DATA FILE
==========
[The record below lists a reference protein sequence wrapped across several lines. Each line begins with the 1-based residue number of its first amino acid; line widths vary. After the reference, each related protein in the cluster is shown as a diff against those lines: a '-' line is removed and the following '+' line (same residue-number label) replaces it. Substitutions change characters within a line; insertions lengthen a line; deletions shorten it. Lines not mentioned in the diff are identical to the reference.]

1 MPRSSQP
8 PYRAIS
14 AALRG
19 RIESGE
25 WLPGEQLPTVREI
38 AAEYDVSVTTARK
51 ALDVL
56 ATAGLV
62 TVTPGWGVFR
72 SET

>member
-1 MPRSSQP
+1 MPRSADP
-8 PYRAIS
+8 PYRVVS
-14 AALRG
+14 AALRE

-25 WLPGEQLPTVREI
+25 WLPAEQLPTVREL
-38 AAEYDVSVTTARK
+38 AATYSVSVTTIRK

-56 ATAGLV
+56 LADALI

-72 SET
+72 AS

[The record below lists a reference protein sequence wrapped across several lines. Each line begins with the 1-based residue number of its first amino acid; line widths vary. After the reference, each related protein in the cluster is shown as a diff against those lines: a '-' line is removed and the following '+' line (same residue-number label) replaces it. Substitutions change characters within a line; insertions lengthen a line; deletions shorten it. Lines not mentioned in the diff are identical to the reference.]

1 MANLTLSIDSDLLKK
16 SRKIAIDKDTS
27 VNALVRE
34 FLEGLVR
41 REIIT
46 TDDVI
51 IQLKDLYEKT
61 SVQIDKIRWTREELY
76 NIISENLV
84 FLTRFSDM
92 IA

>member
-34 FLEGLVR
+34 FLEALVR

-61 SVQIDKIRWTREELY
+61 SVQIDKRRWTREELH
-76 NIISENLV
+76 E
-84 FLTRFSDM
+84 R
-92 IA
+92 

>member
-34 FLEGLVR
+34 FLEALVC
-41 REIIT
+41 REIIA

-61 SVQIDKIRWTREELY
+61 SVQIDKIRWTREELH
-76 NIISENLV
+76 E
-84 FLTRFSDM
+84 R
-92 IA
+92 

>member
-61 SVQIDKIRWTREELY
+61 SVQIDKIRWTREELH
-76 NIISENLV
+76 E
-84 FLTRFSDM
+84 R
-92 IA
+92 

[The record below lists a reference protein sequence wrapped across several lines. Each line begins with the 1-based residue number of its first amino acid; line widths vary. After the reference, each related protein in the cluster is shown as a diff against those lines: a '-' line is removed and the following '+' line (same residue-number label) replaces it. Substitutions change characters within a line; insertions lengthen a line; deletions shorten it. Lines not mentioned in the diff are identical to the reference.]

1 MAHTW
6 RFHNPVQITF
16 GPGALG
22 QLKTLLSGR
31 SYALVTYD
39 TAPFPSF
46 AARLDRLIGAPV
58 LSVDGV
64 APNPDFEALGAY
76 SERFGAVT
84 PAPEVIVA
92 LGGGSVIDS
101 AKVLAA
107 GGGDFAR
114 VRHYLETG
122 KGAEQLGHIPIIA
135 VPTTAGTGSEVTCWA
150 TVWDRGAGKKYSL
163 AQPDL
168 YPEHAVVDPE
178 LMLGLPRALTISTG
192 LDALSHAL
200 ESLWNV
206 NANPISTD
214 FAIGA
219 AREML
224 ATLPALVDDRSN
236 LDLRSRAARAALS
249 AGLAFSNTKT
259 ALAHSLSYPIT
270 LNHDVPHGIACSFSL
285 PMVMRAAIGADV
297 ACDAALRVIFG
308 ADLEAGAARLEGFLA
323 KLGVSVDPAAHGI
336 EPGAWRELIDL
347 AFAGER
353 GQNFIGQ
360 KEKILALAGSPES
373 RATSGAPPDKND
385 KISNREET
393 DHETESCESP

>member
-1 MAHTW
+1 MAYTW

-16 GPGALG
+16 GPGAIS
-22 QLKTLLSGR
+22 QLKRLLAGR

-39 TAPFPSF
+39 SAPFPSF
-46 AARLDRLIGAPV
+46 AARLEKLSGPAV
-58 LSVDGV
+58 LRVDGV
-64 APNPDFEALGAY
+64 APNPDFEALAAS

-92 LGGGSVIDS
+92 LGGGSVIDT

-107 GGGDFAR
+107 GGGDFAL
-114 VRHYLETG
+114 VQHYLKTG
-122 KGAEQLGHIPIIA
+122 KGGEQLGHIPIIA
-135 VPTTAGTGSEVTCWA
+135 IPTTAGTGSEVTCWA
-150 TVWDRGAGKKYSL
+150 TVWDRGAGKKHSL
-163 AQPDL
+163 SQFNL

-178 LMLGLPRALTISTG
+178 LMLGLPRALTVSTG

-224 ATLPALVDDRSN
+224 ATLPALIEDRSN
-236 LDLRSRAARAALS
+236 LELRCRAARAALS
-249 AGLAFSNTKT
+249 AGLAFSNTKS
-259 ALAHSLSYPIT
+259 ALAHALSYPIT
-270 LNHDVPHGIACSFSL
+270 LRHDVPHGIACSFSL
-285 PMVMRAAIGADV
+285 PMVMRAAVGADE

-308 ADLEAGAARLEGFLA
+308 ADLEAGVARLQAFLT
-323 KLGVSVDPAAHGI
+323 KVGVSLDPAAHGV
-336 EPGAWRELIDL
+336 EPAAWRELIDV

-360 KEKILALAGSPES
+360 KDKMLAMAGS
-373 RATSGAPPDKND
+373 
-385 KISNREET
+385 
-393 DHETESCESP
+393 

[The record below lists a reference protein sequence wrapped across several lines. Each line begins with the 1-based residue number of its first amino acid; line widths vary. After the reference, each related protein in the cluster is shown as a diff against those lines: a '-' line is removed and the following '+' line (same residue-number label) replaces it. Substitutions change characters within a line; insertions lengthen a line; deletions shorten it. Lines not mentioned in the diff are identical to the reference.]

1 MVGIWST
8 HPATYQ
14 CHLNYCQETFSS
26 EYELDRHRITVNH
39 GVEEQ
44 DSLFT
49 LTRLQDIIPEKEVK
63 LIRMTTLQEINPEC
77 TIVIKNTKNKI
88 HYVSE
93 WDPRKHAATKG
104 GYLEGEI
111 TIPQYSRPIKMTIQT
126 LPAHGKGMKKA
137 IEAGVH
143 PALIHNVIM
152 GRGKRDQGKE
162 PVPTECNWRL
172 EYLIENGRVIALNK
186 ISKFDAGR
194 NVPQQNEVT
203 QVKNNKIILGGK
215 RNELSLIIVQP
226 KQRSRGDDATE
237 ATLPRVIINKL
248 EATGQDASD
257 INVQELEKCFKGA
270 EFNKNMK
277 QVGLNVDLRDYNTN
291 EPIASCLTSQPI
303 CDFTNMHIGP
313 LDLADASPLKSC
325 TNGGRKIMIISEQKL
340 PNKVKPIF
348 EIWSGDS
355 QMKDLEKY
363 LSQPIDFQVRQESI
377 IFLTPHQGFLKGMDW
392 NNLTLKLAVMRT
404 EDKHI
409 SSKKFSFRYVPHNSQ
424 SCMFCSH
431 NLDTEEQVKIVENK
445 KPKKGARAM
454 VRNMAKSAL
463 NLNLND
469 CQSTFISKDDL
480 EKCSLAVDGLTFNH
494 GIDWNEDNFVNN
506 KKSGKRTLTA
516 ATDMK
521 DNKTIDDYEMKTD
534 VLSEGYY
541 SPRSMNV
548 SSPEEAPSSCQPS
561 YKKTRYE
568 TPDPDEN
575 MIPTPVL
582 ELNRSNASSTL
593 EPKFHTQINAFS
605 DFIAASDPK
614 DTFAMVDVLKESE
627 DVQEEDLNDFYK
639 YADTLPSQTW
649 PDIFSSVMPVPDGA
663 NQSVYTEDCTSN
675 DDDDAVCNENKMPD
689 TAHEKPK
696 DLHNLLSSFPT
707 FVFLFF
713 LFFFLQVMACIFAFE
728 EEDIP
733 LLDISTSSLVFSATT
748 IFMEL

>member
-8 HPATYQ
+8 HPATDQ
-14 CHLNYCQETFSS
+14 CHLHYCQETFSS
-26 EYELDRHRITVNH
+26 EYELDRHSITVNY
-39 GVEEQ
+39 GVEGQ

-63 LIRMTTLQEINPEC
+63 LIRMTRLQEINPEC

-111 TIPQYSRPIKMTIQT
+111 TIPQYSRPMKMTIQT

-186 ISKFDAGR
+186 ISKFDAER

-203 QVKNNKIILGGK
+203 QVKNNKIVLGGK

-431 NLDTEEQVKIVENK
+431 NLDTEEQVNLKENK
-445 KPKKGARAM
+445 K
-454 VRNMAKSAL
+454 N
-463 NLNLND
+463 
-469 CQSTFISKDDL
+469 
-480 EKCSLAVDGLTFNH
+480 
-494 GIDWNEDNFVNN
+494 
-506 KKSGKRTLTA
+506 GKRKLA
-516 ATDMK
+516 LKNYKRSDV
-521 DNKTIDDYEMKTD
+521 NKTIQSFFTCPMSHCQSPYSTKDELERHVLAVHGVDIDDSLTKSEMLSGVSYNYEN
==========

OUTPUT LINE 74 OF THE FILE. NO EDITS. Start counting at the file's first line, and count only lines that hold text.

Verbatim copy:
6 RFHNPVQITF